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Kavli Institute for Cosmology, Cambridge


Sandro Tacchella is an astrophysicist working at the Department of Physics (Cavendish Laboratory) and at the Kavli Institute for Cosmology of the University of Cambridge. Before joining the University of Cambridge in 2022, he was Assistant Professor at the Physics Department of UNIST in Ulsan, Korea. From 2017-2021, he was a CfA Fellow at the Harvard-Smithsonian Center for Astrophysics in Cambridge, USA. He has received his Ph.D. from ETH Zurich (Switzerland) in 2017.

Sandro's long-range scientific goal is to understand the physics of the formation and evolution of galaxies and black holes across cosmic time. Specifically, he investigates the physical mechanisms that govern the formation of the first galaxies in the early universe, the buildup of the bulge and disk components in galaxies, and the cessation of star formation in massive galaxies. He exploits cutting-edge multi-wavelength observational data obtained with some of the most advanced telescopes on ground and in space. He uses and develops analytical and cosmological numerical models to shed light on the physical properties of galaxies. Sandro is also heavily involved in the new James Webb Space Telescope, playing a key role both in the data processing of the NIRCam instrument and in projects aimed at detecting galaxies formed in the early Universe and at characterising their primeval properties.


  • 2022-present: Assistant Professor, Cavendish Laboratory (Department of Physics) & Kavli Institute for Cosmology, University of Cambridge, UK
  • 2021-2022: Assistant Professor, Department of Physics, UNIST, Korea
  • 2017-2021: CfA Fellow, Harvard-Smithsonian Center for Astrophysics, USA
  • 2012-2017: Ph. D. in Physics, ETH Zurich, Switzerland
  • 2010-2012: M. Sc. in Physics, ETH Zurich, Switzerland
  • 2007-2010: B. Sc. in Physics, ETH Zurich, Switzerland


  • Extragalactic astrophysics & observational cosmology
  • Observational and theoretical studies of galaxy formation and evolution
  • Interplay between baryons, dark matter and black holes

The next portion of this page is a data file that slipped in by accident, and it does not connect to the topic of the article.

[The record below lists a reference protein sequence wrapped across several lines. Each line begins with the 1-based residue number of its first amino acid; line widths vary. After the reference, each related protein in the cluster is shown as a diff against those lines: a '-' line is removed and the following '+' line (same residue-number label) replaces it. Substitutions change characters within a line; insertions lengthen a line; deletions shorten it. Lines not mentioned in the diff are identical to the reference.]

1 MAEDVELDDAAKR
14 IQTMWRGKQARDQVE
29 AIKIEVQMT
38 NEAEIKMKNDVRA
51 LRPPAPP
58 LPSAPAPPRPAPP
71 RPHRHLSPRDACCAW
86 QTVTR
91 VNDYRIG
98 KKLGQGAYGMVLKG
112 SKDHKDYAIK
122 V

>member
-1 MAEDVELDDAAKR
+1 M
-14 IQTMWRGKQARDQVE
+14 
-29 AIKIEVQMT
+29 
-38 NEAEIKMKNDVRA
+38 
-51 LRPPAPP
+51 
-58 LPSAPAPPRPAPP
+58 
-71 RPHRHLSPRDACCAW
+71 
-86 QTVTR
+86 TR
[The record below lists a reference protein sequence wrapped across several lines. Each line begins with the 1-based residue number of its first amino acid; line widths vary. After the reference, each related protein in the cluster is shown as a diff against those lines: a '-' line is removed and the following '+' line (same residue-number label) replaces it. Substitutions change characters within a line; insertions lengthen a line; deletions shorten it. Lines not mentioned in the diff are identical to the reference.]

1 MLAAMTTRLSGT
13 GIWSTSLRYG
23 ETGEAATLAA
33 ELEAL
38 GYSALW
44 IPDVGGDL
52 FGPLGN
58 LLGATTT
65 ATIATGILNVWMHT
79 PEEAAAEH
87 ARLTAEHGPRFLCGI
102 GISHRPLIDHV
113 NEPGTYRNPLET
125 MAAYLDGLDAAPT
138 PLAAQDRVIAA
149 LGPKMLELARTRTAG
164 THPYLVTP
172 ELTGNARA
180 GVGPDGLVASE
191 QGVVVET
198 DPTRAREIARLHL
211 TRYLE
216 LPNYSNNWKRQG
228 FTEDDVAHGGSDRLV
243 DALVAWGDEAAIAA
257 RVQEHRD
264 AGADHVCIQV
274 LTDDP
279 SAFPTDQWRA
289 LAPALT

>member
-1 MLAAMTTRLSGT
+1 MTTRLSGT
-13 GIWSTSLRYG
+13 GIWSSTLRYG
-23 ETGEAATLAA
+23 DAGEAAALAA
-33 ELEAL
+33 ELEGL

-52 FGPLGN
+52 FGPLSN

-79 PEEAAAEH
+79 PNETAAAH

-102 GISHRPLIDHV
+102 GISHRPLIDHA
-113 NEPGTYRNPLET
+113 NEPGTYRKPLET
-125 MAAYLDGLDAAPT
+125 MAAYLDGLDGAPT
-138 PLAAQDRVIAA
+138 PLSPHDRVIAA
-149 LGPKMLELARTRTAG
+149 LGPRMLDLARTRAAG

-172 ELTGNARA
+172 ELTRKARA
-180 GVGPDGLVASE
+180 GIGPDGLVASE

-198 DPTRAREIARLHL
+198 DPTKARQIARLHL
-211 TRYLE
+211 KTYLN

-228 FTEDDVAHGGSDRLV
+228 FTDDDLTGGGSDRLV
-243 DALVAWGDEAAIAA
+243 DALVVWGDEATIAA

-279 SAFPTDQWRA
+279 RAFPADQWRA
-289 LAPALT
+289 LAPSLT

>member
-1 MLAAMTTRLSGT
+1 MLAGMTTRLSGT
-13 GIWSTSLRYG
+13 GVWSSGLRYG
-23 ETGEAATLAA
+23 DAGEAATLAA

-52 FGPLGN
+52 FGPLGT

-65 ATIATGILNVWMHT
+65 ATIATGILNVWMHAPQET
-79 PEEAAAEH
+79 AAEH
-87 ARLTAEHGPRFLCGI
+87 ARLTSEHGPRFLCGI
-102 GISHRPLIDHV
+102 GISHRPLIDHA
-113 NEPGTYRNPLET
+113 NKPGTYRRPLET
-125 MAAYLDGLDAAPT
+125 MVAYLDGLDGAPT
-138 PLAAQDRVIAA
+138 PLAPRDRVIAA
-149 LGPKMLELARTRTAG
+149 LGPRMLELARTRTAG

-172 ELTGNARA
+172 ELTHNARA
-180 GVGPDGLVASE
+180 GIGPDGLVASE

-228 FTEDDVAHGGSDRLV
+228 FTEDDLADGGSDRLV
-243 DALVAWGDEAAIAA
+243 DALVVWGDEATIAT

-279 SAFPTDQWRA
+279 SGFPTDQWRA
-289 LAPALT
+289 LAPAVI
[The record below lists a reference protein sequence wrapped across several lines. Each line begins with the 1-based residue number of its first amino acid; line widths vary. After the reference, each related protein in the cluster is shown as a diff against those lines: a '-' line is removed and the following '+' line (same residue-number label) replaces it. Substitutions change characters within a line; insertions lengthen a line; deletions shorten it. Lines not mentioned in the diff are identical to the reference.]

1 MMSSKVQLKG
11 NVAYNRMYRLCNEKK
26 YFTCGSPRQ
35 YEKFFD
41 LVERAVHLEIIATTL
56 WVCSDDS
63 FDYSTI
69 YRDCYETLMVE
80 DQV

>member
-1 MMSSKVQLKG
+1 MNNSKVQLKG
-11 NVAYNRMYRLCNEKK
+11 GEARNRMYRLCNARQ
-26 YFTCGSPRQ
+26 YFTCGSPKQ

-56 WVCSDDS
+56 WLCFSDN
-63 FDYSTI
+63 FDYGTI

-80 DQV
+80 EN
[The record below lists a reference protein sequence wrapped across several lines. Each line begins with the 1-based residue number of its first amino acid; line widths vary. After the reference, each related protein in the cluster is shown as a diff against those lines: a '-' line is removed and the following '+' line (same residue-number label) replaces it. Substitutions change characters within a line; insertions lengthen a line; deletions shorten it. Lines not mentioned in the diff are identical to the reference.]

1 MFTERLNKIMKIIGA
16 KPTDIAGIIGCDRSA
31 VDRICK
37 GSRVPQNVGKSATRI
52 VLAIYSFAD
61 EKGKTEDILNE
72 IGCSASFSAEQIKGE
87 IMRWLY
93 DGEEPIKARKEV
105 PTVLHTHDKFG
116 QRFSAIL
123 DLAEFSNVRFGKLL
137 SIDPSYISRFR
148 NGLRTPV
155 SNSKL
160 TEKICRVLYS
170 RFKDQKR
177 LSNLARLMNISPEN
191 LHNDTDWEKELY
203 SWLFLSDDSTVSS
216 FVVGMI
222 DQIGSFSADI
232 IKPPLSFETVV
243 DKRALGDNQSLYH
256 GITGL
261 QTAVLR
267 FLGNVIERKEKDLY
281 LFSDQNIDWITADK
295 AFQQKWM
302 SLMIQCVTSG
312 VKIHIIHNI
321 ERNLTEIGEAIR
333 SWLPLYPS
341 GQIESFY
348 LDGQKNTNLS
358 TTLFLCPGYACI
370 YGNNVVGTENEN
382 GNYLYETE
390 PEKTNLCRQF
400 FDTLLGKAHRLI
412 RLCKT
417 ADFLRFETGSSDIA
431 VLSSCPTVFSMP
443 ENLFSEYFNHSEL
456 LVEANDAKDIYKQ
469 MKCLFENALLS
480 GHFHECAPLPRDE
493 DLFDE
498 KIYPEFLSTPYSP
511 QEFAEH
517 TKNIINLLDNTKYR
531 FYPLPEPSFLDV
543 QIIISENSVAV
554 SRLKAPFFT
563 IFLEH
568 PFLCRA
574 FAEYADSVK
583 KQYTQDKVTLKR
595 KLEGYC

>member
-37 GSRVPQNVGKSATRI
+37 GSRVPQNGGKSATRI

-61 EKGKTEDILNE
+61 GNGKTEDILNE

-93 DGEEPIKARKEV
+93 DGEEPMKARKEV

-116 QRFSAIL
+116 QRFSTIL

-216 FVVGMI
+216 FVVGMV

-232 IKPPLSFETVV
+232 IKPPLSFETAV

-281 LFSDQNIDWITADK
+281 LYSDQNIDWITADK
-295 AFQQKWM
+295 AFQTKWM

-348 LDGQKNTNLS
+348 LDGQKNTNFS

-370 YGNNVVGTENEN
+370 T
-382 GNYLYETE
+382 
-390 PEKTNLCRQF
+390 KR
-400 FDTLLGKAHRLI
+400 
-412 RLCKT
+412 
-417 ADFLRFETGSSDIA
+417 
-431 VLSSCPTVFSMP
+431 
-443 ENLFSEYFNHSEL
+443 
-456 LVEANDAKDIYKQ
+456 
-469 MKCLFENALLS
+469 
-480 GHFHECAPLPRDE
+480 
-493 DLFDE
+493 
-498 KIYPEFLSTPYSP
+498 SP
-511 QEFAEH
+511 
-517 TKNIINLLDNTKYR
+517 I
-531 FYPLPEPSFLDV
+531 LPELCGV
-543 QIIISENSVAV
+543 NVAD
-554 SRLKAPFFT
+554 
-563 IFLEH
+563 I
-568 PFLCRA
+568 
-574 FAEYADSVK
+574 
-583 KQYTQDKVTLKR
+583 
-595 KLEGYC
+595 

• Observations of distant galaxies with the most advanced telescopes
  • Development and analysis of analytical and numerical models of galaxy formation
  • Formation of the first stars and galaxies in the early universe
  • Machine learning applications in modern astrophysics



Key publications: 


Link to all papers (via NASA ADS): NASA ADS

Link to all papers (via arXiv): arXiv


Evidence for mature bulges and an inside-out quenching phase 3 billion years after the Big Bang, Tacchella, S., et al., 2015, Science, 348, 314

The confinement of star-forming galaxies into a main sequence through episodes of gas compaction, depletion and replenishment, Tacchella, S., et al., 2016, Monthly Notices of the Royal Astronomical Society, 457, 2790

Evolution of density profiles in high-z galaxies: compaction and quenching inside-out, Tacchella, S., et al., 2016, Monthly Notices of the Royal Astronomical Society, 458, 242

A redshift-independent efficiency model: star formation and stellar masses in dark matter halos at z>4, Tacchella, S., et al., 2018, Monthly Notices of the Royal Astronomical Society, 868, 92

Dust attenuation, bulge Formation, and inside-out quenching of star formation in star-forming main sequence galaxies at z~2, Tacchella, S., et al., 2018, The Astrophysical Journal, 859, 56

Morphology and star formation in IllustrisTNG: the build-up of spheroids and discs, Tacchella, S., et al., 2019, Monthly Notices of the Royal Astronomical Society, 487, 5416

Stochastic modelling of star-formation histories II: star-formation variability from molecular clouds and gas inflow, Tacchella, S., et al., 2020, Monthly Notices of the Royal Astronomical Society, 497, 698

Fast, Slow, Early, Late: Quenching Massive Galaxies at z∼0.8, Tacchella, S., et al., 2022, The Astrophysical Journal, 926, 134

On the Stellar Populations of Galaxies at z=9-11: The Growth of Metals and Stellar Mass at Early Times, Tacchella, S., et al., 2022, The Astrophysical Journal, 927, 170

Hα emission in local galaxies: star formation, time variability and the diffuse ionized gas, Tacchella, S., et al., 2020, Monthly Notices of the Royal Astronomical Society